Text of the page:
When I’m stressed out by overwhelming demands, I have to go to God and ask Him to show me which are the reasonable expectations I can and should meet, and which are the ones that are beyond my capability. When the desolate feeling of loneliness hits, I need to be still before Him and remind myself of His promise that He will never leave me nor forsake me (Hebrews 13:5) and He holds me close to His heart (Isaiah 40:11). When I experience deep pain from longstanding wounds, I must take them to Him—trusting that He knows and understands—talk it through with Him, and be comforted by what He has to say to me.
Instead of using unholy and unhealthy ways to deal with my pain, turning to God is a holy, healthy way to meet this inner need. There is also a place to ask others whom I trust for prayer and support, letting their strength carry me in my weakness.
Be filled with the Spirit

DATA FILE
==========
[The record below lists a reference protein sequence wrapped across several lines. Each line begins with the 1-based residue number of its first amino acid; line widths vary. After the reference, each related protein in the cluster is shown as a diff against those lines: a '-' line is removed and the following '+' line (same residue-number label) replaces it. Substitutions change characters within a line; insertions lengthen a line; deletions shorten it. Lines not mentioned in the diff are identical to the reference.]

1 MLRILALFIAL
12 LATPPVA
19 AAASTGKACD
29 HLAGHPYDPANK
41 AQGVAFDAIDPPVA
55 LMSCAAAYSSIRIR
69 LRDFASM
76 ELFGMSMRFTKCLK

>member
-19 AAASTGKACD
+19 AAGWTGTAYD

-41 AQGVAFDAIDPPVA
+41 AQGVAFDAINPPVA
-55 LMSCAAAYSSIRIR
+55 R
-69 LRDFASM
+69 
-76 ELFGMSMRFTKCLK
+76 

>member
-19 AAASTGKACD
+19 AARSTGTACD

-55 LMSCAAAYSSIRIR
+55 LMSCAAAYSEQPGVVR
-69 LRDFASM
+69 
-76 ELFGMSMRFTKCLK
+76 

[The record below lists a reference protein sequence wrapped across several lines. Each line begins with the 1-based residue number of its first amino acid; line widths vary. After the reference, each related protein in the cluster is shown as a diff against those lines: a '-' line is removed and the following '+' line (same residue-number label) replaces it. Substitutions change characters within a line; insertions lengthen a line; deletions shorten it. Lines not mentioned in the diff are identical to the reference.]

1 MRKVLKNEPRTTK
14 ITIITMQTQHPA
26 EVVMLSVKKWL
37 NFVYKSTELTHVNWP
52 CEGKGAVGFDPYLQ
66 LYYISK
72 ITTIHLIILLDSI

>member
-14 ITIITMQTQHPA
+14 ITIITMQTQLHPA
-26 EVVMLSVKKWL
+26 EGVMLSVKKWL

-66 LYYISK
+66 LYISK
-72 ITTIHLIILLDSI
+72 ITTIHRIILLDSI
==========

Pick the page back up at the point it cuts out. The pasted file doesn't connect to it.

The Bible tells us, “Do not get drunk on wine, which leads to debauchery. Instead, be filled with the Spirit” (Ephesians 5:18). That is, we are to let the Holy Spirit control us, instead of wine (or anything that can lead to indulgence in sinful or unhealthy pleasures). We do this by trusting and obeying Him as His Word directs. This is something I’m still learning to work out in my life.
Hebrews 12:2 tells us how we can effectively achieve that: “Let us fix our eyes on Jesus, the author and perfecter of faith, who for the joy set before him endured the cross, scorning its shame, and sat down at the right hand of the throne of God.” The more I’m captured by His beauty and encouraged by His endurance, the more I will be able to throw off anything that entangles or hinders me from finishing the race well.
It is a journey I’m still on, but I choose to take God at His word and trust that the more I keep my eyes fixed on Jesus and fill myself with His Spirit, the more I will stop thirsting for alcoholic spirits, which never satisfy (John 4:13-14).